Students urged to be agents of peace

During the 2017 Public Speaking and Exchange for Secondary Schools forum on April 22 and 23, students were urged to be the agents of peace in their communities.
Participants with their certificates after the forum at Notre Dame de la Providence Karubanda in Huye District. (Photos by Remy Niyingize)
Participants with their certificates after the forum at Notre Dame de la Providence Karubanda in Huye District. (Photos by Remy Niyingize)

During the 2017 Public Speaking and Exchange for Secondary Schools forum on April 22 and 23, students were urged to be the agents of peace in their communities. 

Eric Mahoro, the programme’s director at Never Again Rwanda, reminded students that they are the country’s future and that they should be taught to be agents of peace.

“Everyone in society is encouraged to take part in decision making processes so as to foster a just and democratic society,” Mahoro said at the event that took place in Huye District, Southern Province.

Under the theme, Peace starts with me: The issues hindering peace in our schools and communities. What can I contribute?, the forum attracted          over 50 students from 13 schools in the Southern Province.

One of its aims was to empower the youth to be agents of peace through dialogue and critical thinking.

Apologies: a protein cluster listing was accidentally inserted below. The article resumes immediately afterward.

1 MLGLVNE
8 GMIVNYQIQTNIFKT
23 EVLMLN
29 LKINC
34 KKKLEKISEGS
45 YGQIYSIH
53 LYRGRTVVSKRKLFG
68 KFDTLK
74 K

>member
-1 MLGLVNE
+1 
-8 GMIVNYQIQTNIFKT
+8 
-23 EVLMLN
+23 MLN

“This will promote civic participation and peace reconstruction in Rwanda,” Mahoro said during the event at Ecole Notre Dame de la Providence Karubanda.

Organised by Never Again Rwanda and German International Corporation (GIC), the forum is expected to also commence in June in Rubavu District, Western Province, and will attract students from Kigali, Western and Southern provinces, and, regional countries like The Democratic Republic of Congo, Uganda and Burundi.

Students’ views

The two front runners of the 2017 Public Speaking and Exchange for Secondary Schools in the Southern Province shared their views.

Brandine Uwitwongeye, a student from Ecole Agricoleet Veterinairi (EAV) Kabutare, said that discussing peace leads to responsible populace.

“Peace debates, mainly among students, promotes human rights and teaches us to be key contributors to avoid conflicts in our communities,” Uwitwongereye said.

Eric Irakoze, a student majoring in Maths, Chemistry and Biology (MCB) in year 5 at Ecole Secondaire Regina Pacis, urged students to share the experience of these peace teachings with their parents to be community peace-makers.

“The 1994 Genocide against the Tutsi happened because there was no sensitisation on peace in society. Parents gave their children ill advice and even encouraged them to participate in the mass killings,” Irakoze said.

He added that today, students have to teach their parents to be peacemakers and that will result in a society with no segregation.

editorial@newtimes.co.rw

 

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